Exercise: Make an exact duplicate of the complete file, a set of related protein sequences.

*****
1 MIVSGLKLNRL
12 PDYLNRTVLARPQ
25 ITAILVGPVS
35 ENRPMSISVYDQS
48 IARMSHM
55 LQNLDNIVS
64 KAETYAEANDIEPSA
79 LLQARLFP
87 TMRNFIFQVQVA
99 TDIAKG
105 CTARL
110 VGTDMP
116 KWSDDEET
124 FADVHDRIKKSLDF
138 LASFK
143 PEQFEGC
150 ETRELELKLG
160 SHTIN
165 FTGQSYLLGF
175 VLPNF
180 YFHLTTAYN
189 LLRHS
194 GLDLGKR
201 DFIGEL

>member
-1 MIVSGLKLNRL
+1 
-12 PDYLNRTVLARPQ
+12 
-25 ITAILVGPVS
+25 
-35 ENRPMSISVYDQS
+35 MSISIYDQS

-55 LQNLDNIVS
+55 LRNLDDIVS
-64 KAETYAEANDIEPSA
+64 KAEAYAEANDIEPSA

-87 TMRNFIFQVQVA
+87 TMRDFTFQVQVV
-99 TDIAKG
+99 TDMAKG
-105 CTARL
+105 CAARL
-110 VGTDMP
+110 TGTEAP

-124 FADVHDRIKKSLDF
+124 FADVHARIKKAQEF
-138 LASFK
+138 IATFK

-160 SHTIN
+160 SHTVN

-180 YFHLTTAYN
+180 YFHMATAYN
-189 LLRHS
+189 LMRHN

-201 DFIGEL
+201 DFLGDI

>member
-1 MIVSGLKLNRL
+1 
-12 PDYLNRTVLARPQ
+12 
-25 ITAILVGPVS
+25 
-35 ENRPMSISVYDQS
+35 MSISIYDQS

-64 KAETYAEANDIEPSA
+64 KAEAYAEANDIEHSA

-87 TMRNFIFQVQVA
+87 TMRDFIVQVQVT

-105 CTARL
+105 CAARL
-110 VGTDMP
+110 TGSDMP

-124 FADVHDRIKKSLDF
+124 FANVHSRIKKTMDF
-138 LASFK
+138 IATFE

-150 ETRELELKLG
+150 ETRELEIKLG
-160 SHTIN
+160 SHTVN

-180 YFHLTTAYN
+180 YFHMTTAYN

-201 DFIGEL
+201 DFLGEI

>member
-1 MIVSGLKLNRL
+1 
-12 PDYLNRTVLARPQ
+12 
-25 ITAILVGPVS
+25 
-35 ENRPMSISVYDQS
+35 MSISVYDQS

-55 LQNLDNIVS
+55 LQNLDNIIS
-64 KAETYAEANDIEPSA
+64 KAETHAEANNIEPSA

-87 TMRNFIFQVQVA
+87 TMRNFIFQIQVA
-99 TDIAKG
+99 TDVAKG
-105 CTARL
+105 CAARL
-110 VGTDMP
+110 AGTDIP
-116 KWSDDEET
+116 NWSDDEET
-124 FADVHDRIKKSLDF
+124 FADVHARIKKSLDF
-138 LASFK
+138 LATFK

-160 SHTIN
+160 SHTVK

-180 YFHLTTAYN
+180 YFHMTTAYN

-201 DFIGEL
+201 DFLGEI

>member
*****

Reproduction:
1 MIVSGLKLNRL
12 PDYLNRTVLARPQ
25 ITAILVGPVS
35 ENRPMSISVYDQS
48 IARMSHM
55 LQNLDNIVS
64 KAETYAEANDIEPSA
79 LLQARLFP
87 TMRNFIFQVQVA
99 TDIAKG
105 CTARL
110 VGTDMP
116 KWSDDEET
124 FADVHDRIKKSLDF
138 LASFK
143 PEQFEGC
150 ETRELELKLG
160 SHTIN
165 FTGQSYLLGF
175 VLPNF
180 YFHLTTAYN
189 LLRHS
194 GLDLGKR
201 DFIGEL

>member
-1 MIVSGLKLNRL
+1 
-12 PDYLNRTVLARPQ
+12 
-25 ITAILVGPVS
+25 
-35 ENRPMSISVYDQS
+35 MSISIYDQS

-55 LQNLDNIVS
+55 LRNLDDIVS
-64 KAETYAEANDIEPSA
+64 KAEAYAEANDIEPSA

-87 TMRNFIFQVQVA
+87 TMRDFTFQVQVV
-99 TDIAKG
+99 TDMAKG
-105 CTARL
+105 CAARL
-110 VGTDMP
+110 TGTEAP

-124 FADVHDRIKKSLDF
+124 FADVHARIKKAQEF
-138 LASFK
+138 IATFK

-160 SHTIN
+160 SHTVN

-180 YFHLTTAYN
+180 YFHMATAYN
-189 LLRHS
+189 LMRHN

-201 DFIGEL
+201 DFLGDI

>member
-1 MIVSGLKLNRL
+1 
-12 PDYLNRTVLARPQ
+12 
-25 ITAILVGPVS
+25 
-35 ENRPMSISVYDQS
+35 MSISIYDQS

-64 KAETYAEANDIEPSA
+64 KAEAYAEANDIEHSA

-87 TMRNFIFQVQVA
+87 TMRDFIVQVQVT

-105 CTARL
+105 CAARL
-110 VGTDMP
+110 TGSDMP

-124 FADVHDRIKKSLDF
+124 FANVHSRIKKTMDF
-138 LASFK
+138 IATFE

-150 ETRELELKLG
+150 ETRELEIKLG
-160 SHTIN
+160 SHTVN

-180 YFHLTTAYN
+180 YFHMTTAYN

-201 DFIGEL
+201 DFLGEI

>member
-1 MIVSGLKLNRL
+1 
-12 PDYLNRTVLARPQ
+12 
-25 ITAILVGPVS
+25 
-35 ENRPMSISVYDQS
+35 MSISVYDQS

-55 LQNLDNIVS
+55 LQNLDNIIS
-64 KAETYAEANDIEPSA
+64 KAETHAEANNIEPSA

-87 TMRNFIFQVQVA
+87 TMRNFIFQIQVA
-99 TDIAKG
+99 TDVAKG
-105 CTARL
+105 CAARL
-110 VGTDMP
+110 AGTDIP
-116 KWSDDEET
+116 NWSDDEET
-124 FADVHDRIKKSLDF
+124 FADVHARIKKSLDF
-138 LASFK
+138 LATFK

-160 SHTIN
+160 SHTVK

-180 YFHLTTAYN
+180 YFHMTTAYN

-201 DFIGEL
+201 DFLGEI

>member